Much as we love local food, living in the Canary Islands is a different lifestyle to coming on vacation. We enjoy recommending the best places to eat fish, tapas or gofio, but here 365 days a year, we like to vary our cuisine in the same way we would if we lived in London or Glasgow.
We eat Chinese, Italian, or, in this case, Japanese cuisine to satisfy our cravings. Sushi was slow to appear in the south of Tenerife, in fact, in the island at all, and having discovered it on holiday, I had eagerly awaited its appearance.
I was living in El Médano ten years ago when Jin Shi Jie opened on the main road into town, and I went to try it as soon as I could. The variety of sushi and sashimi as well as other delicious Asian dishes were a delight to my palate not accustomed to stuff so exotic.
I went again recently, after being away for a year or so, and was delighted that the staff remembered me, asking where I’d been for so long. Good customer service, including knowing your customers, is always a good sign, as is having staff that doesn’t change with the passing years. It’s one reason that many people feel comfortable coming back to places like El Médano or Las Galletas, as opposed to the bright lights of Costa Adeje or Playa de las Americas, because eateries here cater as much for locals as for tourists, and loyal customers are important.
This week I went with friends who are aficionados of all things Japanese, including food. They did say that the menu has been westernised, and fused with Chinese dishes, but despite this still represents a good selection of Japanese fare. We ordered Gyoza (prawn dumplings) and Char Siu (pork buns) to begin, together with a plate of Vegetable Tempura. For anyone who likes Chinese cuisine, the pork buns are familiar; they are popular in both countries. Both the gyoza and buns, hot and perfectly moist, came in bamboo steamers, whilst the tempura veggies were crisp and crunchy, in a light and tasty batter.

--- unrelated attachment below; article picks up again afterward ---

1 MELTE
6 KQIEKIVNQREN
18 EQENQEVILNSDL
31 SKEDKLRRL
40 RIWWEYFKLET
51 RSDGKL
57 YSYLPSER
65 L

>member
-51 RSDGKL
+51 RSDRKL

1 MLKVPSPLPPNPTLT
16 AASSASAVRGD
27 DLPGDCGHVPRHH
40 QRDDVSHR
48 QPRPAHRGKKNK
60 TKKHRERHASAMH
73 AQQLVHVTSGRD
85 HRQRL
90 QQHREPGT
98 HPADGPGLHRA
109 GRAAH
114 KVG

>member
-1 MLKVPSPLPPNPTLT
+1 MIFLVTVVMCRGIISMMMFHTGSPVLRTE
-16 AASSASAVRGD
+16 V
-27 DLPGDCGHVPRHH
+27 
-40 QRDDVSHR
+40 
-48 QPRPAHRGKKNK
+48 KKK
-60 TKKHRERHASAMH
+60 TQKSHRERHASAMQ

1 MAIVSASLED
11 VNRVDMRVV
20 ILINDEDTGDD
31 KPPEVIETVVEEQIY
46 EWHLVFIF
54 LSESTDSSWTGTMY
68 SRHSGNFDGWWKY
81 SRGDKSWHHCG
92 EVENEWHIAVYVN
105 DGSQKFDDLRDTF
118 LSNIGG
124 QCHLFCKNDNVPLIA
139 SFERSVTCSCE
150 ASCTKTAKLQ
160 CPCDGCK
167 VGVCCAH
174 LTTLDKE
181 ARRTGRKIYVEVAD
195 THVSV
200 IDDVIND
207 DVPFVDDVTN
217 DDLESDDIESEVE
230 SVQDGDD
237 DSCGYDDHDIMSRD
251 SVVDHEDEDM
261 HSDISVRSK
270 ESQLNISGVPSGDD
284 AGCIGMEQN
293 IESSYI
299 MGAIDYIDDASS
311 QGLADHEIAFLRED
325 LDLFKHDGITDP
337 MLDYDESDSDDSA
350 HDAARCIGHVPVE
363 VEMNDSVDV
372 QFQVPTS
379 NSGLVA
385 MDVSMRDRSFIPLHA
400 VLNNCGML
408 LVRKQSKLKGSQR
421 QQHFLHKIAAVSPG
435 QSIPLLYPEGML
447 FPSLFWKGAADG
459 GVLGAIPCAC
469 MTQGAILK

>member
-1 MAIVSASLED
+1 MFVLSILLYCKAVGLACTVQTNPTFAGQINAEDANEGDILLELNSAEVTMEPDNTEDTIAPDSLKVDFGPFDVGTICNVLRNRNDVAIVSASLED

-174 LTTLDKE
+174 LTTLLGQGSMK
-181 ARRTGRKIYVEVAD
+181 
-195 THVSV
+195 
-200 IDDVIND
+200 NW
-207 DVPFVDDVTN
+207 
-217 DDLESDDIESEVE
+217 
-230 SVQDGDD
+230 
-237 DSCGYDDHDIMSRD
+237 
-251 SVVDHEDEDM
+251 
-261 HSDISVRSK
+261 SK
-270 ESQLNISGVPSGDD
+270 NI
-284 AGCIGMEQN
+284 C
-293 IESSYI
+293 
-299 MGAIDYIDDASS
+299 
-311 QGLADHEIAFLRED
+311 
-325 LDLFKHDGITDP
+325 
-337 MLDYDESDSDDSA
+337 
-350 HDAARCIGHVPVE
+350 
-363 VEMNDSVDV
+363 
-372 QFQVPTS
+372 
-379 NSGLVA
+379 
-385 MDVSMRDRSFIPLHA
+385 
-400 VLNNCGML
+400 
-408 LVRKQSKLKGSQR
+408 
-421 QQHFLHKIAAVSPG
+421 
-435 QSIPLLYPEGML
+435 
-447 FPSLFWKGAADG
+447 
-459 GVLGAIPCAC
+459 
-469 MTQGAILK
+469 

To follow we had the sushi “boat,” a selection of nigiri and maki, which has always been my favourite here, although the attractive, wooden “boat” was discarded when the European Union decided that serving food on wood had to be banned. Whilst perhaps not quite as pretty a presentation, the quality, happily, hasn’t changed at all.
Apologies, but I can’t give you an opinion on the dessert menu. I have always stuffed myself so full of dumplings and sushi, that I’ve never been able to find room, but we did succumb, when pressed, to enjoy that very Canarian tradition of a chupito, a shot on the house to finish off the meal.
It was nice to note that the wine menu now includes several Tenerife wines, including some personal favourites, although some weren’t available. This due to the season, new wines being due in a couple of months, many vineyards have sold out their stock from the previous year’s harvest.
I’m delighted to have this variety on my doorstep again, and see many return visits in my future as I work my way through the extensive menu!
Category : food and drink
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